Published: September 5, 2023
By Karla K. Albertson; All photos by Annie Leibovitz
BENTONVILLE, ARK. — Photography is the point where artistry intersects with the highest level of technical skill. The ability to do it well can be considered a divine gift, but on a practical level it leads to well-earned human recognition and rewards. Thus, “Annie Leibovitz at Work” is a perfect title for the new exhibition organized by the Crystal Bridges Museum of American Art.
As most know, Leibovitz is an artist who takes extraordinary portraits. Born in 1949 in Waterbury, Conn., she went to study painting at the San Francisco Art Institute but changed majors. Her inspirational use of the camera was so apparent that by 1973, she was capturing famous faces as the chief photographer at Rolling Stone. People grabbed new issues to see who was on the cover, and unforgettable examples from that era are included in the show.
The artist continued to produce memorable portraits and expansive fashion shoots during associations with Vanity Fair and Vogue. The photo of Demi Moore in her pregnancy on the August 1991 cover of the former achieved worldwide recognition. The same year her photographs went on display at the National Portrait Gallery in Washington, Leibovitz was the second living portraitist and first woman to achieve that honor.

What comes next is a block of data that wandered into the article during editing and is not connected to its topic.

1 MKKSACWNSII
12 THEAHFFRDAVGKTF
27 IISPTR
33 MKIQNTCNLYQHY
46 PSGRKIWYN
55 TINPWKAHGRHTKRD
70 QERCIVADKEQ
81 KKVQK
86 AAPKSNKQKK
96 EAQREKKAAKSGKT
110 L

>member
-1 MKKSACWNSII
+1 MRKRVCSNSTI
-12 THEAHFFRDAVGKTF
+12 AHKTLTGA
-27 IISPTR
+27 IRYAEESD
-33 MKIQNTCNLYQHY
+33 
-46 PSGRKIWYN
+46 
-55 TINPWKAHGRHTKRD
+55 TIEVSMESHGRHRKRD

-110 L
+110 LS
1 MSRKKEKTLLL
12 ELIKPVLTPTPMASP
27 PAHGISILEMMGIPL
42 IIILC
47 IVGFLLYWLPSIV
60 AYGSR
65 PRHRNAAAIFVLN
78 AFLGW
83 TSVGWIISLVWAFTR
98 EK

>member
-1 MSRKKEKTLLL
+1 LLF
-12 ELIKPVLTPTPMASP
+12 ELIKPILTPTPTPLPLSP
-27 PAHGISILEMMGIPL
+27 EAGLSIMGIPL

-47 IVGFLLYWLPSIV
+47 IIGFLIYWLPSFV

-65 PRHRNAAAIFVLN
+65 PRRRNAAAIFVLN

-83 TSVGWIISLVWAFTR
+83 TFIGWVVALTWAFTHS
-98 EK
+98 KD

As she worked over the decades, the artist’s individual images have been gathered into published collections, some focusing on the work of certain time spans such as Annie Leibovitz: The Early Years, 1970-1983 (Taschen, 2018). Others gather related subject matter, such as Annie Leibovitz: American Music (Random House, 2003).
Fashion is covered in the more recent book: Wonderland (Phaidon, 2021) which has a contribution by Vogue editor Anna Wintour. Patricia Morrisroe wrote an article about it for The New York Times titled, “Annie Leibovitz, the Un-Fashion Photographer.” Always dressed most casually in her self-portraits, the artist — nonetheless — can squeeze the best out of haute couture. As the journalist pays tribute: “The 341 images in the book bear the hallmarks of the Leibovitz style — masterly use of color, theatrical staging, artful interplay between artificial and natural light — but the best of them lives up to the book’s title. They are enchanting, wrapped in a visual narrative that showcases her gifts as a powerful storyteller.”